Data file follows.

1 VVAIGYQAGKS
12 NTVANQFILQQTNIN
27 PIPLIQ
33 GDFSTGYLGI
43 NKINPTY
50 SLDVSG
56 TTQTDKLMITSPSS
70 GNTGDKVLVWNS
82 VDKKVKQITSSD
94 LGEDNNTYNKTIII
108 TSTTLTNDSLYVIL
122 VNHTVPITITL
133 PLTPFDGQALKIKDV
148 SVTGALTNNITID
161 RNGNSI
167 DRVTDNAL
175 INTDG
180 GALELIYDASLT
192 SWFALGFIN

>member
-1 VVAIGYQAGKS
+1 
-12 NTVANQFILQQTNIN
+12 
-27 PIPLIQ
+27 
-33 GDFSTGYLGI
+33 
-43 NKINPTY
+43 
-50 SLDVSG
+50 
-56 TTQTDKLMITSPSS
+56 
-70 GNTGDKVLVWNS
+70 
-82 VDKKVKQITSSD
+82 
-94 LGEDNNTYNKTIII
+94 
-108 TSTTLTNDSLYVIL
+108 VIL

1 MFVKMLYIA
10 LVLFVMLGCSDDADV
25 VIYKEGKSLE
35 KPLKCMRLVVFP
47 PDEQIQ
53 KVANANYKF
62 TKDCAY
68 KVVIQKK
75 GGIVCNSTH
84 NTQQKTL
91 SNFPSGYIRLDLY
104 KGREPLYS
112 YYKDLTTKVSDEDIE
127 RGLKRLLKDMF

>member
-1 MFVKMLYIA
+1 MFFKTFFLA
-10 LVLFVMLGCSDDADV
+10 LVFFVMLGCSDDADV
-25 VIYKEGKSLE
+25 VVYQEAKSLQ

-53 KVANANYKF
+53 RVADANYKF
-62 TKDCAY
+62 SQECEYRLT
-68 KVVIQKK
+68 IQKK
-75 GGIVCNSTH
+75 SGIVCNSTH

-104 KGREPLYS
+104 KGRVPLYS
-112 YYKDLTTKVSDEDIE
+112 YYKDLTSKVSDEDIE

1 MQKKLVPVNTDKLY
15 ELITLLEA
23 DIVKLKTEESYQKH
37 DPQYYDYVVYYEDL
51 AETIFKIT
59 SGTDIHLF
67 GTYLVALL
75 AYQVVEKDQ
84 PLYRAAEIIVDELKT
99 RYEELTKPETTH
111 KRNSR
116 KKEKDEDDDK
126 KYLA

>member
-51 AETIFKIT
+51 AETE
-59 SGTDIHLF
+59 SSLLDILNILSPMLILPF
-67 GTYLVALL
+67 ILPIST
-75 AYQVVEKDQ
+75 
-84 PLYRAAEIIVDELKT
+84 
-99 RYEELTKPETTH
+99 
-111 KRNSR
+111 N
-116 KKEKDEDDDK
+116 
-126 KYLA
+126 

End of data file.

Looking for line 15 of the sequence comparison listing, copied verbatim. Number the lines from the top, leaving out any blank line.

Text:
161 RNGNSI